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The IoT threat to privacy

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As the Internet of Things becomes more widespread, consumers must demand better security and privacy protections that don’t leave them vulnerable to corporate surveillance and data breaches. But before consumers can demand change, they must be informed — which requires companies to be more transparent.

The most dangerous part of IoT is that consumers are surrendering their privacy, bit by bit, without realizing it, because they are unaware of what data is being collected and how it is being used. As mobile applications, wearables and other Wi-Fi-connected consumer products replace “dumb” devices on the market, consumers will not be able to buy products that don’t have the ability to track them. It is normal for consumers to upgrade their appliances, and it most likely does not occur to them that those new devices will also be monitoring them.

After an Electronic Frontier Foundation activist tweeted about the unsettling similarity of the Samsung Smart TV privacy policy — which warned consumers not to discuss sensitive topics near the device — to a passage from George Orwell’s 1984, widespread criticism caused Samsung to edit its privacy policy and clarify the Smart TV’s data collection practices.

But most people do not read privacy policies for every device they buy or every app they download, and, even if they attempted to do so, most would be written in legal language unintelligible to the average consumer. Those same devices also typically come with similarly unintelligible terms of use, which include mandatory arbitration clauses forcing them to give up their right to be heard in court if they are harmed by the product. As a result, the privacy of consumers can be compromised, and they are left without any real remedy.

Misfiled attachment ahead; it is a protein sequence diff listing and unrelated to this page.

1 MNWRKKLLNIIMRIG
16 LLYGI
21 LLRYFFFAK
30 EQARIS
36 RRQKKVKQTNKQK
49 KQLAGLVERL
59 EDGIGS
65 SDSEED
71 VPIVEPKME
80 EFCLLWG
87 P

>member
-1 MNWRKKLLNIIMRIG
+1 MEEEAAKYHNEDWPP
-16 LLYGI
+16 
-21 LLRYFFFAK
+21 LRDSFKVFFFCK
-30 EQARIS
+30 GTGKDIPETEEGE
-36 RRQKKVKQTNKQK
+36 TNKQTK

Increased corporate transparency is desperately needed, and will be the foundation of any successful solution to increased privacy in the IoT. This transparency could be accomplished either by industry self-regulation or governmental regulation requiring companies to receive informed and meaningful consent from consumers before collecting data.

Consumers must demand to know what data is collected and how it is used.

Generally, industries will respond if their customers demand more privacy. For example, after surveys revealed that new-car buyers are concerned about the data privacy and security of connected cars, the Alliance of Automobile Manufacturers (a trade association of 12 automotive manufacturers) responded by developing privacy principles they agreed to follow.

Businesses can self-regulate by developing and adopting industry-wide best practices on cybersecurity and data minimization. When companies collect user data, they must take responsibility for protecting their users; if they do not want to be responsible for the data, they should refrain from collecting it in the first place.